In 1938, England's Prime Minister Neville Chamberlain complained about his country being dragged into a war "because of a quarrel in a far away country between people of whom we know nothing." Of course, one of the parties to that quarrel was Adolf Hitler and history has pretty much decided that squashing Hitler would have been better done sooner than later, but Mr. Chamberlain didn't get that at the time.
Chamberlain wasn't the only person to make this complaint. Hardly a year goes by when Americans don't wonder just why we care who's killing whom in Kuwait, Iraq, Vietnam, Cambodia, Sudan, Palestine, or dozens of other places. This week's example is the Ukraine, and in the first article in this series we briefly discussed what and where it is, and why it matters, at least to Russia.
That still doesn't address why it matters to us, and to find that out, we have to look back at the breakup of the Soviet Union.
It's now generally recognized that Ronald Reagan defeated the Soviet Union by spending it into bankruptcy. Through military buildups both real and imaginary, Reagan presented a stronger American than the USSR could afford to match. Oh, they tried - but in 1989, the people had had enough and refused to give up any more butter for guns they didn't much care for anyway.
It turned out that the USSR wasn't anything like as wealthy as they'd let on. As usual, our spies were completely wrong in almost everything they thought about our enemies. Despite their relative poverty, the USSR had an enormous military with a whole lot of dangerous hardware, most particularly enough nuclear weapons to destroy the world ten times over.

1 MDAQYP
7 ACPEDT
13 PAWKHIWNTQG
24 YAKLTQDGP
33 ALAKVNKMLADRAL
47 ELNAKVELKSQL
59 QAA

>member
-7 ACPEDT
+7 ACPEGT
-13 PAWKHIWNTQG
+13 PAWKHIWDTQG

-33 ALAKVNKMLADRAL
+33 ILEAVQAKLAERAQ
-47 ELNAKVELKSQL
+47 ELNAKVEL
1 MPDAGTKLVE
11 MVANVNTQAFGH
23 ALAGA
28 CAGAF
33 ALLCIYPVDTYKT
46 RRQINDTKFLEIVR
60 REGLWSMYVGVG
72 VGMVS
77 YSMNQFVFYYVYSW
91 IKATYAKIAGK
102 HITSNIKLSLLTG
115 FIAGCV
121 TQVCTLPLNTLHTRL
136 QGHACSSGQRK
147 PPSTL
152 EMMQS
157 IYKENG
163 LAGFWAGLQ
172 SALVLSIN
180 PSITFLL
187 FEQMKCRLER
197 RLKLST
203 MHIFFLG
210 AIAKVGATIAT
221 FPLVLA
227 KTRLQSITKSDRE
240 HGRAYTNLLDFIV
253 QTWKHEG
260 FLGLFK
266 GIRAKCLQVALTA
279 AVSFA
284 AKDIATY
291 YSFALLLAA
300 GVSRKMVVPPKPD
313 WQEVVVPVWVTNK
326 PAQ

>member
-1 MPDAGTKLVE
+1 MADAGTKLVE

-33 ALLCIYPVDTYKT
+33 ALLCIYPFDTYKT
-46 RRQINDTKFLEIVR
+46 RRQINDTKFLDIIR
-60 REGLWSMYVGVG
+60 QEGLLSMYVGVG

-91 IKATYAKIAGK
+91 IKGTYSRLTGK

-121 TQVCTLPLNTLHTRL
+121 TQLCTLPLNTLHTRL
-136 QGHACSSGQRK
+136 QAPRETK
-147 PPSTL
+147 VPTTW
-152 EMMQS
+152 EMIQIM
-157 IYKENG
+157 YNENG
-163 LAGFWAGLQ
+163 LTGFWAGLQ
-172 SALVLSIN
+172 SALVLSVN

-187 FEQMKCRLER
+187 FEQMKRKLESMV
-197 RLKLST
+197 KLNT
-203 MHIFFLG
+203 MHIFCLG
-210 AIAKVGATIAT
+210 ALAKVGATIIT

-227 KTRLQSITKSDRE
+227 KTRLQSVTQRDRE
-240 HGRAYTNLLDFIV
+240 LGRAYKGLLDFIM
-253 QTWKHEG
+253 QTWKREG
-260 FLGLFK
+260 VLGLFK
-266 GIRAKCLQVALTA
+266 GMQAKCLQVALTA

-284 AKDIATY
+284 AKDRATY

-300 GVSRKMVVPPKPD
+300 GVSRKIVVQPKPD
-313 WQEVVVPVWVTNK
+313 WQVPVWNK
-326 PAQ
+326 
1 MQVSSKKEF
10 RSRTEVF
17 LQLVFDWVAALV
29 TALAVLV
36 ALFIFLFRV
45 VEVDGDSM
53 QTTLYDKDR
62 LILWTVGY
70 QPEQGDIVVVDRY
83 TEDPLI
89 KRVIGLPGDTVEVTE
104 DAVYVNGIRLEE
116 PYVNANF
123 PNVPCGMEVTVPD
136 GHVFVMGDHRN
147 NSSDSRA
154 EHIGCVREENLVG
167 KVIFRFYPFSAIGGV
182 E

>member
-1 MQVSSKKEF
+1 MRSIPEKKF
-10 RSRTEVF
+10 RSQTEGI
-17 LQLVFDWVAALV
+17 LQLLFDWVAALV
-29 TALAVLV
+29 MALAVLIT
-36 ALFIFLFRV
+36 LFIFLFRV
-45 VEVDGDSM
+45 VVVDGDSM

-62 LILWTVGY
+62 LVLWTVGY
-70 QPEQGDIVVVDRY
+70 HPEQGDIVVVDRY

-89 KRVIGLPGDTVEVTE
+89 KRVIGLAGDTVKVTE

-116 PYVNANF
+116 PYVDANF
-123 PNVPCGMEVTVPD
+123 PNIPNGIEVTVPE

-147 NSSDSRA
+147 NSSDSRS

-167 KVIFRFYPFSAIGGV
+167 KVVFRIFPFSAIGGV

When the USSR fell apart, President Bush had one deep, overriding concern: that those thousands and thousands of nuclear missiles not wind up all over the world being sold to the lowest bidder. His administration spent a great deal of money and diplomatic effort ensuring that all those nukes remained the property of exactly one country, Russia, and locked up as best as they could finagle.
That presented a challenge, because a great many of the nukes weren't in Russia. They were on Soviet bases in East Germany, in Poland, in Kazakhstan... and, yes, the Ukraine.
Now if you're a small nation who hasn't had a country of its own for a thousand years, and suddenly the superpower that's occupied and oppressed you falls apart and lets you go, you're going to want to make good and sure they don't come back and conquer you again when they get their act back together - particularly since, in almost every case, that had happened plenty of times before.
What's the very best way to make sure nobody invades you? Have a handful of nukes, of course, so at the very least you can turn their cities into glass on your way out.